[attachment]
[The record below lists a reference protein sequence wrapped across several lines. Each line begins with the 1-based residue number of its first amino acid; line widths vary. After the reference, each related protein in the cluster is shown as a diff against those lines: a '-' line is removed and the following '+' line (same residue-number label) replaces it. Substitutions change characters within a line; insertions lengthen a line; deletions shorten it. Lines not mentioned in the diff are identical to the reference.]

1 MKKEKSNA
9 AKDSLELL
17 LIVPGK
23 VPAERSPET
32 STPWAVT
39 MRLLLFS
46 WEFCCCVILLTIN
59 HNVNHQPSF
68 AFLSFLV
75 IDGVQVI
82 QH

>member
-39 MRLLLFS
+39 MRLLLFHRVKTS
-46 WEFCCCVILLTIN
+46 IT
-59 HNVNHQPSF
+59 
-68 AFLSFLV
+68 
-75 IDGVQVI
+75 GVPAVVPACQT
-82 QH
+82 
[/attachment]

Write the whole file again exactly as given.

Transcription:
[The record below lists a reference protein sequence wrapped across several lines. Each line begins with the 1-based residue number of its first amino acid; line widths vary. After the reference, each related protein in the cluster is shown as a diff against those lines: a '-' line is removed and the following '+' line (same residue-number label) replaces it. Substitutions change characters within a line; insertions lengthen a line; deletions shorten it. Lines not mentioned in the diff are identical to the reference.]

1 MKKEKSNA
9 AKDSLELL
17 LIVPGK
23 VPAERSPET
32 STPWAVT
39 MRLLLFS
46 WEFCCCVILLTIN
59 HNVNHQPSF
68 AFLSFLV
75 IDGVQVI
82 QH

>member
-39 MRLLLFS
+39 MRLLLFHRVKTS
-46 WEFCCCVILLTIN
+46 IT
-59 HNVNHQPSF
+59 
-68 AFLSFLV
+68 
-75 IDGVQVI
+75 GVPAVVPACQT
-82 QH
+82 